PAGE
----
When Max Verstappen’s tire suddenly died at Imola last year, there was not much left of the Pirelli rubber, which had disappeared into hundreds of pieces. Last Sunday, in Azerbaijan, the Dutchman again had to deal with a blowout. This time, however, the tire hadn’t shattered, but was still in relatively good condition for a tire on a car that crashed at 300 miles per hour.
An advantage for Pirelli, who will be investigating in the coming days, right? “No, it is not easier for our analysis,” said tire boss Mario Isola in conversation with, among others, RacingNews365. “When we have a crash like this, the tire is damaged in many ways, so we have to send the tire to the lab, put it under a microscope and do a comprehensive analysis.”
“We need different kinds of instruments and tools to do that right and find the exact cause. Was there a cut in the band? If so, was it an external factor prior to the incident that caused it? maybe due to contact of the tire with the floor or the suspension? So it’s not an easy investigation. The fact that there is still rubber left doesn’t necessarily make our job easier.”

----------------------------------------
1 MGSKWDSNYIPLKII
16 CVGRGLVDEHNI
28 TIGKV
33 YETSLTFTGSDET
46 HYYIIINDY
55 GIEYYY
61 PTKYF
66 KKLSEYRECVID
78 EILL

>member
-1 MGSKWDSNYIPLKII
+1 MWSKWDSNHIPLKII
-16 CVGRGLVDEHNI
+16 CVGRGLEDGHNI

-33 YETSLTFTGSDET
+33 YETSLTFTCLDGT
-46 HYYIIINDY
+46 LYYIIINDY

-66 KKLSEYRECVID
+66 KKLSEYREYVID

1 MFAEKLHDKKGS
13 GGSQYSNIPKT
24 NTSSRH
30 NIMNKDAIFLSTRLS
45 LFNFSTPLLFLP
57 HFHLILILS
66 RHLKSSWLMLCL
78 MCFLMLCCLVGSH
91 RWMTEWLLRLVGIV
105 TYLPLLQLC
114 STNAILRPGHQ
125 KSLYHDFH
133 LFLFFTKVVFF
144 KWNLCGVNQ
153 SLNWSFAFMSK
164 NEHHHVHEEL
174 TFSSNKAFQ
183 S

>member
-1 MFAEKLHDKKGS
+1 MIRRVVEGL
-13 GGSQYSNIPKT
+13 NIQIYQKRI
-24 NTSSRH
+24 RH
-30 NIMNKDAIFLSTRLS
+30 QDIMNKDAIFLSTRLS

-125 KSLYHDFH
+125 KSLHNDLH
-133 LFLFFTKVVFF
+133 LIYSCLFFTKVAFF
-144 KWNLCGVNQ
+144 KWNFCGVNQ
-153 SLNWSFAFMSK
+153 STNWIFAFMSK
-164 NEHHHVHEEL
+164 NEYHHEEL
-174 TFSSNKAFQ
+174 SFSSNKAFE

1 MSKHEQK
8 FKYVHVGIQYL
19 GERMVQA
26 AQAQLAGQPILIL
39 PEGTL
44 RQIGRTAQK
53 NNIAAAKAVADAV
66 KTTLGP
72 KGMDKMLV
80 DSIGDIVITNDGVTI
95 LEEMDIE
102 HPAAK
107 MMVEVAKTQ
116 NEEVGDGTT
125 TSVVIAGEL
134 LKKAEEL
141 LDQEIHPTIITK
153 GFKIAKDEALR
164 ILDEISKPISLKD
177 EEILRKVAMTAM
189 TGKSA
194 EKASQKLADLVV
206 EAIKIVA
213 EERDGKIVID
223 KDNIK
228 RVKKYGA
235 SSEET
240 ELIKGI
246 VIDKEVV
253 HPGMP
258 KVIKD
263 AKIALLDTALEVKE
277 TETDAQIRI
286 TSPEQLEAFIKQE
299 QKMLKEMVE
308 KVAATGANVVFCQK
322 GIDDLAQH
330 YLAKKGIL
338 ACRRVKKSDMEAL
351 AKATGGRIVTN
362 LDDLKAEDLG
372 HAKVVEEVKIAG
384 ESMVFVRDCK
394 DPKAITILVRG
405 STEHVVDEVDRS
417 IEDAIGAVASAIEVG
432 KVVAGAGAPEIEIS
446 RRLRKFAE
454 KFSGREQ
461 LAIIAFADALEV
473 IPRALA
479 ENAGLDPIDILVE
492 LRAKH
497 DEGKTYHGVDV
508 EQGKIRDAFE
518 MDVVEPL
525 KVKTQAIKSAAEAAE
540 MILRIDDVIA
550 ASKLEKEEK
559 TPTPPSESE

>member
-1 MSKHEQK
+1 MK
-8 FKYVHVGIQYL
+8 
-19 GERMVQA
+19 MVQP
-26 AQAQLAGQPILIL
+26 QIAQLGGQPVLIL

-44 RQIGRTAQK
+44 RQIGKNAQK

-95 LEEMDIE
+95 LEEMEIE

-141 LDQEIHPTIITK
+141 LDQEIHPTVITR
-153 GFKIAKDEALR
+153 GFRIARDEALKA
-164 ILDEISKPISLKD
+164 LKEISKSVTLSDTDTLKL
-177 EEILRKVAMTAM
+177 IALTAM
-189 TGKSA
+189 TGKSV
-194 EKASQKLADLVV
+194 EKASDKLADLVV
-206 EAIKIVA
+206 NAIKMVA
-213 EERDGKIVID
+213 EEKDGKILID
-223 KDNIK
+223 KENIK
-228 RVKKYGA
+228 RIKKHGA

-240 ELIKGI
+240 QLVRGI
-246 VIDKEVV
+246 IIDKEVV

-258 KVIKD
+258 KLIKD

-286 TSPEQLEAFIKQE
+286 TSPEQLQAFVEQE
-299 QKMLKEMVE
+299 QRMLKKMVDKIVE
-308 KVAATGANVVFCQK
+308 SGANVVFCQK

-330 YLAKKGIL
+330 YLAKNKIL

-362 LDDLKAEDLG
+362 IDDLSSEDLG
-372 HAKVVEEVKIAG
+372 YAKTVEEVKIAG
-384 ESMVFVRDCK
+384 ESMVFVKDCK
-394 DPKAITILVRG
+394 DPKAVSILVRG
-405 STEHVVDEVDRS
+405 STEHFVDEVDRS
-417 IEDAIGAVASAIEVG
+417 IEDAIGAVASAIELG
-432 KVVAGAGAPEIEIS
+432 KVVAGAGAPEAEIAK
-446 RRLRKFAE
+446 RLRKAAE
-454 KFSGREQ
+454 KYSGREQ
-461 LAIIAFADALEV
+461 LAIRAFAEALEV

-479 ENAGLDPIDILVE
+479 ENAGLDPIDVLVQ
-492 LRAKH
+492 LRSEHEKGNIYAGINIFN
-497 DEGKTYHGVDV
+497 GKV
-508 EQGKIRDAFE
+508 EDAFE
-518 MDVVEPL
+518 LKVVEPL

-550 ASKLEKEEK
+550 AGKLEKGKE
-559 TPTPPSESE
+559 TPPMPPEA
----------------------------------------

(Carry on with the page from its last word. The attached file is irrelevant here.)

The encouraging thing, according to Isola, is that Verstappen’s tire was not completely torn apart after the crash and that an extensive investigation is indeed possible. “Max’s tire was still in one piece. So it’s certainly not impossible to do an investigation. Absolutely not. We have all the parts and there is obvious damage to every single part, but we do have them all.”
Pirelli initially pointed to an external factor, likely debris, to explain the blowout. But nothing had happened before Lance Stroll’s crash, Isola is told. “For Max, debris from Stroll’s car could be the cause, but for Lance’s own blowout? Frankly I have no idea, because there had indeed been no incidents before that.”
“I can therefore not rule out that there was something else on the track. It also happened to Bottas in 2018 and then he lost the race as a result. Then it became clear from the images that he had run over something, but now it is a bit more difficult. Of course, we will also look at photos and images in our research, in the hope of better understanding what was wrong.”